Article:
By prioritising self-awareness, a vital organisational asset, we can cultivate a resilient, ethical, and collaborative workforce capable of driving meaningful change in the world. In an environment where every individual’s contribution is vital, self-awareness transforms not only personal growth but also the collective impact of the organisation.

10 Powerful Examples of Self-Awareness at Work:

  1. Adapting to Change.
  2. Recognising Personal Biases.
  3. Taking Ownership of Mistakes.
  4. Being Open to Constructive Feedback.
  5. Maintaining Boundaries.
  6. Listening First Instead of Speaking.
  7. Identifying Strengths and Weaknesses.
  8. Handling Stress in a Healthy Manner.
  9. Communicating Effectively.
  10. Emphatising With Others.

*Source: The Network Movement


Last but not least, we have asked 7 of our THINKers why they believe self-awareness is important in the workplace:



Tshepo Nkosi, Adherence Counsellor, Sekhukhune, Groblersdal
Stress is one of the daily challenges at work, and it affects our mental and physical health. Being self-aware helps us identify what triggers our stress, and this will assist us in knowing how to set boundaries in order to manage our workload well – as well as balancing our work and personal life.

Ayanda Magoso, Finance Manager – Procurement, Hillcrest HQ
Self-awareness in the workplace encourages personal growth and leads to a better contribution to the organisation. It also helps us communicate better with colleagues, and allows us to handle conflict constructively.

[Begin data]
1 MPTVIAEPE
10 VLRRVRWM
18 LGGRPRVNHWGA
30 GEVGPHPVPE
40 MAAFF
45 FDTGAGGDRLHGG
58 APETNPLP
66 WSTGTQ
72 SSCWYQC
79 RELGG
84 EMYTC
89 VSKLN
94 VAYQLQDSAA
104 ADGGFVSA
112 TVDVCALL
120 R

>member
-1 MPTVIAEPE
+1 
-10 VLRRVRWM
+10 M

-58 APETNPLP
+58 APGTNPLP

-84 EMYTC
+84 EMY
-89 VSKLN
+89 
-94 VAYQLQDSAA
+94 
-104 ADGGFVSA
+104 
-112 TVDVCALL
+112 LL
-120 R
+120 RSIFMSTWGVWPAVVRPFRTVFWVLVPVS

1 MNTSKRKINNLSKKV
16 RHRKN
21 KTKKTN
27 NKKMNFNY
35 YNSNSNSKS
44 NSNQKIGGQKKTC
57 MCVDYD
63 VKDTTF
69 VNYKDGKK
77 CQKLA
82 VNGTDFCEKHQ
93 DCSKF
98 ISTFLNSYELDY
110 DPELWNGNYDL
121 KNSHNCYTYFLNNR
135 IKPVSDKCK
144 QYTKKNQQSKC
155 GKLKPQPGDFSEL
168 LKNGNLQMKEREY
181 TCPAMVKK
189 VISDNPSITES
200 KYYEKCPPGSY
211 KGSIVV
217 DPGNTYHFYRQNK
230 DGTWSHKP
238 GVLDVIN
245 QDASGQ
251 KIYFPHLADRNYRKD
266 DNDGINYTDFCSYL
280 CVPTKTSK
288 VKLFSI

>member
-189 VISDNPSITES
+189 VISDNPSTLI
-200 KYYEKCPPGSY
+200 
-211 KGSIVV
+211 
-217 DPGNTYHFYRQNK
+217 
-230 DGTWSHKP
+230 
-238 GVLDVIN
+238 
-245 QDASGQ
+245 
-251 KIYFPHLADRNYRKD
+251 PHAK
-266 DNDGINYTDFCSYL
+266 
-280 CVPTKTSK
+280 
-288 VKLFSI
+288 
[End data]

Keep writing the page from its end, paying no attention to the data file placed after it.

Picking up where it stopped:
Thomas Molobi, Provincial Data Manager, Centurion
In essence, self-awareness enhances personal effectiveness, promotes a positive workplace culture, and contributes to individual and organisational success. Being self-aware allows individuals to build genuine and meaningful relationships with colleagues, clients, and stakeholders.


Mangalani Makhubele, Pharmacist Assistant, Vhembe District

Self-awareness helps us make good decisions and improves our working relationships. It can also assist in building and increasing team spirit.  





Itumeleng Mosoahle, Office & Operations Manager, Sasolburg
Self-awareness helps us identify our areas of strength and weakness. It opens us up to improvement, and allows us to relate with our colleagues in a mindful manner.



Ernest Thamae, Professional Nurse, Mangaung
Self-awareness is all about the realisation of one’s emotions, actions/behaviour, biases, and the ability to therefore remove oneself from a situation (good/bad) and reflect on oneself. It allows one to fully comprehend one’s strengths and weaknesses, therefore encouraging us to choose careers or paths aligned with our values – to further positively contribute to the workplace.



Madimetja Godfrey Chokoe, Finance Officer, Sekhukhune, Groblersdal

Self-awareness is all about understanding your emotions and reactions. This will allow you to manage your responses more effectively, leading to healthier and more productive interactions with colleagues. Being self-aware helps recognise the signs of stress and burnout, and you can then take proactive steps to manage it.